OPPENHEIMER: The Man Who Brought Fire to Humanity

The film OPPENHEIMER that opened in theaters on July 21 relates a story that, decades later, still fascinates. It tells of physicist J. Robert Oppenheimer’s personal and scientific life that culminated when he spearheaded the scientific effort at Los Alamos that led to the atomic bomb and its military use in 1945, the last major action of World War II. These topics have been covered on screen before, notably in the documentary THE DAY AFTER TRINITY(1981) and the Hollywood drama FAT MAN AND LITTLE BOY (1989). OPPENHEIMER also takes us through the science and the history that generated the bomb, but it focuses on Oppenheimer as a man who gave his country and its government a great gift, if a dangerous and perhaps untamable one, and was repaid by being dishonored by that very same government.

If this reminds you of Prometheus, who was punished by the Olympian gods for stealing fire and giving it to humanity, you’d be right. The myth is cited at the beginning of the film, which is based on the book American Prometheus: The Triumph and Tragedy of J. Robert Oppenheimer (2006) by Kai Bird and Martin J. Sherwin. This biography won the Pulitzer Prize for its study of a gifted scientific leader with a complex, often contradictory personality. In the film, Oppenheimer is portrayed by Cillian Murphy, whose facial structure and subtle expressions reflect Oppenheimer’s physical look and complicated inner nature.

Press visit to the 184-inch cyclotron. Left to right: Donald Cooksey, Ernest Orlando Lawrence, Robert Thornton, J. Robert Oppenheimer, and William Brobeck taken in the spring of 1946. Photographer: Donald Cooksey.

Much of the film relates Oppenheimer’s rise and fall to his cultural and personal background. We see him as a clumsy experimentalist at Cambridge University who becomes so hostile to his tutor that he leaves him a poisoned apple. He turns to theoretical physics and is enthralled by the new quantum physics arising in the 1920s and 1930s. He learns about quantum theory from European pioneers such as Max Born and Werner Heisenberg, and on returning to the U.S. is in demand for academic positions. In 1942, he meets General Leslie Groves (Matt Damon), the bluff hard-driving engineering officer who chooses him as director of the facility that would build the bomb. Oppenheimer suggests New Mexico, which he knows and loves, as a remote site for the secret project, and the Los Alamos Laboratory and town are quickly built near Santa Fe.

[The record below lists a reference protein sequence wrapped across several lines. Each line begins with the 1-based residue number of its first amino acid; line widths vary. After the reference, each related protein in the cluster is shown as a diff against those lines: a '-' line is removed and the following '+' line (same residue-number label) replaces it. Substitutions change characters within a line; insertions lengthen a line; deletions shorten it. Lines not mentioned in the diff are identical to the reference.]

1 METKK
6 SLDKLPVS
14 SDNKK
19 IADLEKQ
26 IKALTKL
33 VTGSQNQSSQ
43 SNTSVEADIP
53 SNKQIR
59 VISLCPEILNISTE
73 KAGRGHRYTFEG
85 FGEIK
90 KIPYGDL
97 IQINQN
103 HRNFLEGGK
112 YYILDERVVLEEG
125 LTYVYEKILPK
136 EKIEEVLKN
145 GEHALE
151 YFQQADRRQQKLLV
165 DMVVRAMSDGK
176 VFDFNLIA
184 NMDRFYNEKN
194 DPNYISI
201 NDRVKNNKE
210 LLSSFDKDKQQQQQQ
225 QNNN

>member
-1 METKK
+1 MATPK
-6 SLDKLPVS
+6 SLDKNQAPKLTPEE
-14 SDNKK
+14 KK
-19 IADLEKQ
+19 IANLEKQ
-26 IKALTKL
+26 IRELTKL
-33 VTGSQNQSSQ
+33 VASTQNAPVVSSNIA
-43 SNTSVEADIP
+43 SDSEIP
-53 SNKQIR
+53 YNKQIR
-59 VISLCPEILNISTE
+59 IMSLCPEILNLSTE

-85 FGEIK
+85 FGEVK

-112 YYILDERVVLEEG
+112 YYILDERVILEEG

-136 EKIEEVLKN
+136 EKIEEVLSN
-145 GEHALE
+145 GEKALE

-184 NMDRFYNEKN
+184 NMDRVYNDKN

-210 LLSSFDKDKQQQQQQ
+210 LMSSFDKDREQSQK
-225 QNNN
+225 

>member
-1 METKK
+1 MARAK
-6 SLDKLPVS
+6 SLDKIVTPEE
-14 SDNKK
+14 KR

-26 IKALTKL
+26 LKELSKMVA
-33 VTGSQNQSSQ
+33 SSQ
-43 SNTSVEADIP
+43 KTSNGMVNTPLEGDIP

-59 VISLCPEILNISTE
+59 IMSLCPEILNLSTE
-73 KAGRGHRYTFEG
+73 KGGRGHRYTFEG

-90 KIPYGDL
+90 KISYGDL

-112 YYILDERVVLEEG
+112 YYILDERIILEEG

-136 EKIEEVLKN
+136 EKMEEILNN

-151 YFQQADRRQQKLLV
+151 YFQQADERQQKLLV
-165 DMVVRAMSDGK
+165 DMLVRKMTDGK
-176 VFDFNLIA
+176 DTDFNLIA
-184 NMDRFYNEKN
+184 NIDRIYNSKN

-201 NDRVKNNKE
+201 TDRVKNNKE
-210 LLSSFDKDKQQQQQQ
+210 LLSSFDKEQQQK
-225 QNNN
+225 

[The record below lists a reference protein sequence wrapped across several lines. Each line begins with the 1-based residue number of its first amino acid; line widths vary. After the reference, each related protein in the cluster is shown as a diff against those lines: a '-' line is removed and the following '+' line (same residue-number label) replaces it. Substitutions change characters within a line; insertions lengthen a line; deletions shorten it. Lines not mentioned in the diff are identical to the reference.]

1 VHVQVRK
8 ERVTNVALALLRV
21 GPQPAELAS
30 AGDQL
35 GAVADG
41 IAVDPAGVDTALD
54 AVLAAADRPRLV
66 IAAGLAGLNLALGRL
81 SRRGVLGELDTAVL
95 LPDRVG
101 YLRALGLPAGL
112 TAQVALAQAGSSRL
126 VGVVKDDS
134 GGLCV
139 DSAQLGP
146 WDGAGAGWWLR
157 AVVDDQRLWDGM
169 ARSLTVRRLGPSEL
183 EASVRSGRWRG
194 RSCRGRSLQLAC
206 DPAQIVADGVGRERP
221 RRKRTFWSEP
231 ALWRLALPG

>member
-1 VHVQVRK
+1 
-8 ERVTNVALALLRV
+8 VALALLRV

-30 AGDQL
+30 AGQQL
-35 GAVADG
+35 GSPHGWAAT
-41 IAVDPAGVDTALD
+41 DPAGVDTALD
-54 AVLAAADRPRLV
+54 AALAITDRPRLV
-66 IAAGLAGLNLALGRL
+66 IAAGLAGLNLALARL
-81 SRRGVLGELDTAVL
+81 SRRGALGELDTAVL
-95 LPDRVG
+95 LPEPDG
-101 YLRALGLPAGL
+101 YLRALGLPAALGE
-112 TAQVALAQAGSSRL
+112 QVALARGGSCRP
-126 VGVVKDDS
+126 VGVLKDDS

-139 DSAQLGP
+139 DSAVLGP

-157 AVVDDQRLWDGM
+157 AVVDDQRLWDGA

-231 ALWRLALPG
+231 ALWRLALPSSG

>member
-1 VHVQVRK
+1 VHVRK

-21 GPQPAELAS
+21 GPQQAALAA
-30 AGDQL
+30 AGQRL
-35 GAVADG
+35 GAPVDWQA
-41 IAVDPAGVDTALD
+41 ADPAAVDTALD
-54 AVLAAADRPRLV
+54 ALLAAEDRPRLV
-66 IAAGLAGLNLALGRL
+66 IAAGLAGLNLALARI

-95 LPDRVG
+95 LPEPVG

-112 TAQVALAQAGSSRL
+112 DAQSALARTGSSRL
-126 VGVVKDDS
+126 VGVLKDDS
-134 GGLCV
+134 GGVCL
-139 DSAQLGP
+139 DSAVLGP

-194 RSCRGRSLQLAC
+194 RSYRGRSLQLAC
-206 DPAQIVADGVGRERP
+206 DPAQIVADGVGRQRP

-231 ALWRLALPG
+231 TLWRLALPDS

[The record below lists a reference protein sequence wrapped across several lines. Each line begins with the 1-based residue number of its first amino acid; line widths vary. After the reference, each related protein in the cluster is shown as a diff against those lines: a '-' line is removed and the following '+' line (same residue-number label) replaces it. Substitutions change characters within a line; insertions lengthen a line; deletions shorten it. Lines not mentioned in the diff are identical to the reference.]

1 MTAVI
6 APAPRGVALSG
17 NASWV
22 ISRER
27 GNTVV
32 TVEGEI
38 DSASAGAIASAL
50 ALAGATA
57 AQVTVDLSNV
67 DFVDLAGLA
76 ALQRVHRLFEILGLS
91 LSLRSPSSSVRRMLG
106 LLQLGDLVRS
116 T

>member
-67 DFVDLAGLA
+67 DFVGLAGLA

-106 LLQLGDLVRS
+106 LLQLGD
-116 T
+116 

One thread of the story takes us through the Los Alamos effort, showing some of its important scientific moments such as the development of methods to rapidly produce critical mass in a bomb; the slow process of isolating enough U-235 and plutonium to make bombs (cleverly represented visually as marbles being added little by little to fill glass goblets); and some initial calculations suggesting a not-quite-zero probability that setting off the bomb would ignite the Earth’s atmosphere. We meet other eminent scientists involved in the effort, such as Edward Teller, who invented the idea of the hydrogen bomb; and Richard Feynman, who would go on to a Nobel Prize for his work in quantum theory, playing bongo drums in a brief cameo.


With a build-up of dramatic tension, we see the race to complete and test the bomb so that U.S. President Harry Truman, knowing its power, could demand the unconditional surrender of the Japanese government. The first atomic bomb test explosion at Alamogordo, New Mexico on July 16, 1945, is presented in the film as a silent moment of searing white light, followed by a roaring Niagara of sound. After the test, we learn of the atomic bombing of Hiroshima and Nagasaki as Oppenheimer did, on the radio. Germany had already lost the European war, and the surrender of Japan after the bombing definitively ends World War II. Oppenheimer is hailed at Los Alamos and nationally as a hero, although he has complex feelings about his role in atomic destruction.

But that’s not the end of the story, for the most important thread in the film shows how “hero” became reduced to “traitor” in the eyes of the American government. Woven through the other narrative threads, at various times in the film we see scenes of a secret 1954 meeting of a panel from the Atomic Energy Commission (AEC) to consider Oppenheimer’s security clearance. Los Alamos scientists had to have a high-level government security clearance, with one particular fear being incursion of spies from the Soviet Union, our ally in the war but not trusted under its Communist regime.